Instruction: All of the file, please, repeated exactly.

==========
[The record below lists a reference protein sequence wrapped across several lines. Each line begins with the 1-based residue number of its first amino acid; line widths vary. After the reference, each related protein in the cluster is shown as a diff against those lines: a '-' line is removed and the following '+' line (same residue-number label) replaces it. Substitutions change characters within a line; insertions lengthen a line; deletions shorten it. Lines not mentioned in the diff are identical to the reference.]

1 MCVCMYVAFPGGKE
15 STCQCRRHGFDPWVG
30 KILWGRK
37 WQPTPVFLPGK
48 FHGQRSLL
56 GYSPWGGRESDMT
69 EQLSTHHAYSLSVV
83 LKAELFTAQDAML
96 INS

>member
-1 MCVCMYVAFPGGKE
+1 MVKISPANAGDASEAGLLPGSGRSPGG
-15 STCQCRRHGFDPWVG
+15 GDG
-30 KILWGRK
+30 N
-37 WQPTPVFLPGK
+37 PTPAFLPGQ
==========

[The record below lists a reference protein sequence wrapped across several lines. Each line begins with the 1-based residue number of its first amino acid; line widths vary. After the reference, each related protein in the cluster is shown as a diff against those lines: a '-' line is removed and the following '+' line (same residue-number label) replaces it. Substitutions change characters within a line; insertions lengthen a line; deletions shorten it. Lines not mentioned in the diff are identical to the reference.]

1 MCVCMYVAFPGGKE
15 STCQCRRHGFDPWVG
30 KILWGRK
37 WQPTPVFLPGK
48 FHGQRSLL
56 GYSPWGGRESDMT
69 EQLSTHHAYSLSVV
83 LKAELFTAQDAML
96 INS

>member
-1 MCVCMYVAFPGGKE
+1 MVKISPANAGDASEAGLLPGSGRSPGG
-15 STCQCRRHGFDPWVG
+15 GDG
-30 KILWGRK
+30 N
-37 WQPTPVFLPGK
+37 PTPAFLPGQ